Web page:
The news we watch on our TVs or read about on our news apps has taken quite the turn over the last few weeks. Protests have now become an everyday topic, preaching messages which are still needing to be heard.

One ongoing fight that mustn’t get lost in the wave of news is the fight for equality, awareness and understanding of the Pride community.

We have spent the last few days educating ourselves on the origins of the movement and its importance in today’s society. With one of our biggest projects of the year being York Fashion Week, we look up to the Pride movement as an inspiration that influences many aspects of the work we provide. We find it to be extremely important to have an understanding of the LGBTQ+ culture and to recognise the history of the movement.

The Pride movement originates back to the late sixties as the 1969 Stonewall Riots are what initiated the desire of having an organisation which stood up for the rights of individuals which identified themselves as lesbian, gay, bisexual or transvestite. The riots began after New York police raided a well-known gay club, the Stonewall Inn, which led to six days of protests and violent conflicts with law enforcement.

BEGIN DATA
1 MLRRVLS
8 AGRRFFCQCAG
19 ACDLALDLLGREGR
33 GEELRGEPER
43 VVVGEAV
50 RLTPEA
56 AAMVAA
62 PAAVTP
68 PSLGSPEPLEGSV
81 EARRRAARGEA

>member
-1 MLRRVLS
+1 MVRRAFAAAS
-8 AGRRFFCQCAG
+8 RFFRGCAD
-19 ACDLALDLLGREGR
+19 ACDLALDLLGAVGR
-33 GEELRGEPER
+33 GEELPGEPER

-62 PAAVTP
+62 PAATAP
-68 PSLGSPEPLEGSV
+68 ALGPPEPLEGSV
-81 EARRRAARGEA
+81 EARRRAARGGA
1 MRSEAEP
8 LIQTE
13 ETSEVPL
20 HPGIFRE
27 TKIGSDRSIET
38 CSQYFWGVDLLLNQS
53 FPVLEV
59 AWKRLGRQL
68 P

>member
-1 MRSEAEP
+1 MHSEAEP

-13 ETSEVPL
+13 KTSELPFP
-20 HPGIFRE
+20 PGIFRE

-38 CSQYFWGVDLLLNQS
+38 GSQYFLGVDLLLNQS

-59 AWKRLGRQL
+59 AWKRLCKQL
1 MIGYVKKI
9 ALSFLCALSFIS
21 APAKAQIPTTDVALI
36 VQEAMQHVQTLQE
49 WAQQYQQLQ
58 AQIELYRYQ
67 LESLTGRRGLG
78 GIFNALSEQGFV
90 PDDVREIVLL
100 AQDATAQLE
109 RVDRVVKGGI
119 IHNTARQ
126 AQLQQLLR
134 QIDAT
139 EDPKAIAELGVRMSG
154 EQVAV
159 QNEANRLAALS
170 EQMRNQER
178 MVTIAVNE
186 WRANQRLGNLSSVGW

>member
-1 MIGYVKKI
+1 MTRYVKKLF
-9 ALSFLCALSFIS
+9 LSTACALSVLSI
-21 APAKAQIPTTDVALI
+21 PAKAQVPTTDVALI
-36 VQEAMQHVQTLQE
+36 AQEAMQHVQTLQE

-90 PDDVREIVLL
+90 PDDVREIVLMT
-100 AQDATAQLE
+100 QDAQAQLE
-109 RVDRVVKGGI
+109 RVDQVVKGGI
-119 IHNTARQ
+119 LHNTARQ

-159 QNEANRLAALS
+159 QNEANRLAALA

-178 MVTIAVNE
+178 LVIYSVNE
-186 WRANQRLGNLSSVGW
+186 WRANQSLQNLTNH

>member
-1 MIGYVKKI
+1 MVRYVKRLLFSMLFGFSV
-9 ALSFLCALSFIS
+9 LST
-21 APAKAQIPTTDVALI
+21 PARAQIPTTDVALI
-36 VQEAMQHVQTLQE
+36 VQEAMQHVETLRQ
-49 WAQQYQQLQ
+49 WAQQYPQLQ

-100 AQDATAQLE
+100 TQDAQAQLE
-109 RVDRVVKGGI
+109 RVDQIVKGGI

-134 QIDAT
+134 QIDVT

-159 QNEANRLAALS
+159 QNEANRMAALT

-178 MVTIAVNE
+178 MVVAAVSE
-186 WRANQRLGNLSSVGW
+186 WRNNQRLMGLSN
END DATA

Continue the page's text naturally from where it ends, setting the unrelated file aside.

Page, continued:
Marsha P. Johnson. Photo: Netflix

A key figure who stood up to represent the LGBTQ+ community was Marsha P. Johnson who not only partook in the Stonewall Riots as an African American transgender activist and pioneer but also went on to found STAR (Street Transvestite Action Revolutionaries). Due to the courageousness, confidence and support of Johnson, the first inaugural Pride march took place in New York City with around 5000 marchers in support of the movement.

Today, New York Pride is still one of the largest events the city oversees every year. However not with 5000 marchers, but with around 1 million. It’s an opportunity for people to feel empowered in their own skin, or for some to even step out of their comfort zone. Peaceful protests run through the streets of our largest cities to dispute the struggles that face the LGBTQ+ community. However, marches often become festivals, with individuals from all backgrounds celebrating the uniqueness, audaciousness and community strength of the Pride culture. Despite the current pandemic, the spirit of pride isn’t suppressed that easily as we are seeing a wave of digital pride celebrations taking place as a safer alternative.

Here at NIMA, we are lucky enough to find ourselves working amongst a diverse group of people and businesses from around the world. We come to work every day feeling inspired by the work of our clients and the creatives we surround ourselves with.

Year after year we continue to learn about Pride and endeavour to understand the issues which the movement still experiences today. We are consistently educating ourselves on the matters which are misunderstood and under-acknowledged in society, as it is essential for us to recognise all aspects of the world around us, the good, the bad and the ugly. This approach allows us to adapt our ways of working to suit the ever-changing culture and society we work in today.

We hold the greatest respect for those fighting to make a difference in the LGBTQ+ community and we will continue to play our role in supporting Pride in every way we can.

written by Lauren Dodds, Operations Manager.

 

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